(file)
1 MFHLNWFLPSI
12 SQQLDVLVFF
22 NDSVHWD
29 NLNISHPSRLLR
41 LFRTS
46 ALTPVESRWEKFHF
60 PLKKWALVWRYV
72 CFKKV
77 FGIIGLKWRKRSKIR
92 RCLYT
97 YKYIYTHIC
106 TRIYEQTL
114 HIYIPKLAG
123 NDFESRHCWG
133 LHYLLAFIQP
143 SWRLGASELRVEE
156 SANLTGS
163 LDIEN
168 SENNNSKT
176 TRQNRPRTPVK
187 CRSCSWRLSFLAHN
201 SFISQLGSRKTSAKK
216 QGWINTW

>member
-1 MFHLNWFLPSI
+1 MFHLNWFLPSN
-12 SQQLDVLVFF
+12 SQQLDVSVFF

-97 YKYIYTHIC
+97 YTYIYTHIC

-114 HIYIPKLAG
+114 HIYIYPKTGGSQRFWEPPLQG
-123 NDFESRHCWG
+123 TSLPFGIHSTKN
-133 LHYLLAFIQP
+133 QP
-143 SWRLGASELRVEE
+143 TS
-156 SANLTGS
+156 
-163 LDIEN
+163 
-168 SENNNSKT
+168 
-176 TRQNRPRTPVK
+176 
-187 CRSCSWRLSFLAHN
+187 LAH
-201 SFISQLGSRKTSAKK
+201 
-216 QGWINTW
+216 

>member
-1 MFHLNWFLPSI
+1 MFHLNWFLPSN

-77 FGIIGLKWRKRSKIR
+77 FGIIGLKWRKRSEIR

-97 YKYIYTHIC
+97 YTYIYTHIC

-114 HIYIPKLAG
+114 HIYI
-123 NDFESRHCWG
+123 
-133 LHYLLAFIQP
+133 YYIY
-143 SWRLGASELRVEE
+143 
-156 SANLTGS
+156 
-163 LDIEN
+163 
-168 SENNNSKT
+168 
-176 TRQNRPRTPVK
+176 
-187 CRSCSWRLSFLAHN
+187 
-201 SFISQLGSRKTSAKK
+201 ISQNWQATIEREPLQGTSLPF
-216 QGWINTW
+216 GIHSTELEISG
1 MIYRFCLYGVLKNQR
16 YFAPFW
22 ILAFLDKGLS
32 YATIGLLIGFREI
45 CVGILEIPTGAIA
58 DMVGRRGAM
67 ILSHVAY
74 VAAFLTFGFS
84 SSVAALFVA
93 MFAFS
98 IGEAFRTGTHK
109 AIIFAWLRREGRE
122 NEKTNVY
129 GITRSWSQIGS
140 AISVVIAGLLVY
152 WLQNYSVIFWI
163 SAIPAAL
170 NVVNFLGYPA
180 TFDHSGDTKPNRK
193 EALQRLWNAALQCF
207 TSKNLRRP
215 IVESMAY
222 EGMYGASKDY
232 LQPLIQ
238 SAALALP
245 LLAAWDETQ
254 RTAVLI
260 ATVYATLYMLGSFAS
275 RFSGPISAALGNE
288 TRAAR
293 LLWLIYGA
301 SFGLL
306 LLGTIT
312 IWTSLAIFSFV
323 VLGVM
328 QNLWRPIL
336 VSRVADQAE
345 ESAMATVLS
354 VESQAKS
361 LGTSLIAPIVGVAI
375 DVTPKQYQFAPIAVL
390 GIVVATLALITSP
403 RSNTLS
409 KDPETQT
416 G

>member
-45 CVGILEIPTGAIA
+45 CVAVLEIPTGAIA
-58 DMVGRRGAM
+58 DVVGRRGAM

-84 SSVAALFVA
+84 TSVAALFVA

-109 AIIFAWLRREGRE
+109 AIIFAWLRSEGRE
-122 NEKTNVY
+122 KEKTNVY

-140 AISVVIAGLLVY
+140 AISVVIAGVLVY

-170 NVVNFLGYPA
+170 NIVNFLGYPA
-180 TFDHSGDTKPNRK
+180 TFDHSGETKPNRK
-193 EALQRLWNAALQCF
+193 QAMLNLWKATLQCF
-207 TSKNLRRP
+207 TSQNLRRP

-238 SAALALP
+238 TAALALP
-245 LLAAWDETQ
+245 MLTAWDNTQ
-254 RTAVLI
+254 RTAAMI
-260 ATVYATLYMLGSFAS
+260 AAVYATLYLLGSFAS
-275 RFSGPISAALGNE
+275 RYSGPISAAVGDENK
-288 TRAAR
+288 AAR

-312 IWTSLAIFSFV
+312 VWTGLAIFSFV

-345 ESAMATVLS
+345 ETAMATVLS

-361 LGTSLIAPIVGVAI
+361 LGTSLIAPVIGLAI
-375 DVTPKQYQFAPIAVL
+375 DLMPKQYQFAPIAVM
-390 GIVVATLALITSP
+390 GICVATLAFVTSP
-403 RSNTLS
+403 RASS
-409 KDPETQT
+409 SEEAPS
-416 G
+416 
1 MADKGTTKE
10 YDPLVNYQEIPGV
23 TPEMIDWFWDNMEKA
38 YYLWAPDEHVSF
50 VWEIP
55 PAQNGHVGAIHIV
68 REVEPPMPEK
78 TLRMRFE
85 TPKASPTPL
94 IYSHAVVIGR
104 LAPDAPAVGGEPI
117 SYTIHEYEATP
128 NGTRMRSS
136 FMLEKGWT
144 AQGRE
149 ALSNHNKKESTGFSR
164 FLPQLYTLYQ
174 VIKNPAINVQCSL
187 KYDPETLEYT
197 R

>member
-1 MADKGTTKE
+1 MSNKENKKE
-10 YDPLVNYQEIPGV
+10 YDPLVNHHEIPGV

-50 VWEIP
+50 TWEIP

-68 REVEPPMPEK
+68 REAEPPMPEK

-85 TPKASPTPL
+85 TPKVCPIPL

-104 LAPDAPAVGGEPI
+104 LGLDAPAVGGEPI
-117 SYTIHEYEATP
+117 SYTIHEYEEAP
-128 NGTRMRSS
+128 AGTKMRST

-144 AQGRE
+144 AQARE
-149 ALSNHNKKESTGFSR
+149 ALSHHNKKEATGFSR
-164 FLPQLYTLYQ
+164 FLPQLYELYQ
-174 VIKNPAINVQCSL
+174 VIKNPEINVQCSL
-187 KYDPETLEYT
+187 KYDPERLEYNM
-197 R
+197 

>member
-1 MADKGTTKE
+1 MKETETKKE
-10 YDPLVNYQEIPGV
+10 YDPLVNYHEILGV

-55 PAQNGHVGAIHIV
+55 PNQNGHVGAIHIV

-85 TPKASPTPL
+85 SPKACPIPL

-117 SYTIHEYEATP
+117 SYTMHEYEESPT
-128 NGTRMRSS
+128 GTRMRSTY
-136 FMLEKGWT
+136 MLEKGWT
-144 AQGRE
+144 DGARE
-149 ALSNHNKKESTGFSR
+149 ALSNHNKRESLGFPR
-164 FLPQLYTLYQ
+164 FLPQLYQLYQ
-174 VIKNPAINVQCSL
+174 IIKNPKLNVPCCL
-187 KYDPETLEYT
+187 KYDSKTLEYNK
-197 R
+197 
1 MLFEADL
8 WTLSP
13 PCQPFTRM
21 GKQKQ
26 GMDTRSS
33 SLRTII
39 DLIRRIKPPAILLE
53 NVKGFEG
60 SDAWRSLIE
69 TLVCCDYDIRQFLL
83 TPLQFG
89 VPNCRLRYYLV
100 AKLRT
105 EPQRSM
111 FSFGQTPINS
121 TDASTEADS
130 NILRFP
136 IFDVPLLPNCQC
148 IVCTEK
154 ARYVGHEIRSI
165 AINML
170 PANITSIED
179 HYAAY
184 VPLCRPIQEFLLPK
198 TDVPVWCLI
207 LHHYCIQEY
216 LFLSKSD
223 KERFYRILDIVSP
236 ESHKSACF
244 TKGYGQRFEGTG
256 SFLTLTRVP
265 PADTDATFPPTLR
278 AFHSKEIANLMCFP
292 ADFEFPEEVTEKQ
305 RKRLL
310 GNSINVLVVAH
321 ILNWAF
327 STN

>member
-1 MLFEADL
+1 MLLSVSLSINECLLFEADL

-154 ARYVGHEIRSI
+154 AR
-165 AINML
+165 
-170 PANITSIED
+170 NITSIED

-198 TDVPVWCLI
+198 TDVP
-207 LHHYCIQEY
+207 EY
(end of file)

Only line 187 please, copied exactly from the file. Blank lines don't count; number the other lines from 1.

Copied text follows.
117 SYTIHEYEATP